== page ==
The needle is then withdrawn slightly until it ceases to move with flexion of the fingertip.
The A1 pulley is cut by moving the bevel of the needle longitudinally from proximal to distal. The surgeon feels a grating sensation as the needle tip cut through the transverse fibers of the A1 pulley.
Loss of grating sensation indicates the adequacy of the release, and the patient is asked to actively flex and extend the finger to verify the success of the procedure. Adequate release of the pulley is shown by the disappearance of the triggering on active movement of the digit.
Check out the functional outcomes here.
From the Hippocratic maneuver, we are slowly getting cultured and well-mannered when it comes to the reduction of shoulder dislocations.
The latest and more gentle method is from Dr. L Prakash of India. A method that perfectly fits office orthopedics with no anesthesia at all, it was popularised by Dr. Prakash on social media widely.
Its relative ease compared to conventional methods has attracted global attention. Kuru et al. analyzed the efficacy and safety of this maneuver in 19 patients and found a 95% success rate without any complications with a mean procedure time of 243 seconds. Anjum et al had similar results in 61 shoulders.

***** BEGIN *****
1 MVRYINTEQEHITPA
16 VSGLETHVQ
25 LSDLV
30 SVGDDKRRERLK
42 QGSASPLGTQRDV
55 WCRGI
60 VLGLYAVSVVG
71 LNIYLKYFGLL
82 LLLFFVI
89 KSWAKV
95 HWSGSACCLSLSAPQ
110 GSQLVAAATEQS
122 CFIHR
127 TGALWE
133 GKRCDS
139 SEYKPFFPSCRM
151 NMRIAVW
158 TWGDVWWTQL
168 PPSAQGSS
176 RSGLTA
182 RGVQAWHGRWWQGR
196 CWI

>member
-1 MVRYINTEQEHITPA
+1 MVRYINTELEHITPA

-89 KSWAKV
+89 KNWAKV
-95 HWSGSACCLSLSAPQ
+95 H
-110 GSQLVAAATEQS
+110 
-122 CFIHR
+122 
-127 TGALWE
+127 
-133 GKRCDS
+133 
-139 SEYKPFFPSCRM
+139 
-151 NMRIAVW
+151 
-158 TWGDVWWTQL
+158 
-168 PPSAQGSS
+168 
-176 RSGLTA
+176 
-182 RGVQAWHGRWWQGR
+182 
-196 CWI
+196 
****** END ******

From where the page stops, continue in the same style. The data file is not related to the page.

This method is a midnight savior. Check it out in this video
LAD Test: The new kid in the block for PCL rupture - #MostCited:
The Lateral-Anterior Drawer test (LAD-test) is the new kid in the block to diagnose PCL ruptures described by Seeber et al. They found the accuracy was comparable-to-superior to other commonly used clinical PCL-tests without any difference based on the surgeons’ expertise. They established 86% sensitivity and 98% specificity without any ramifications for the tested subjects.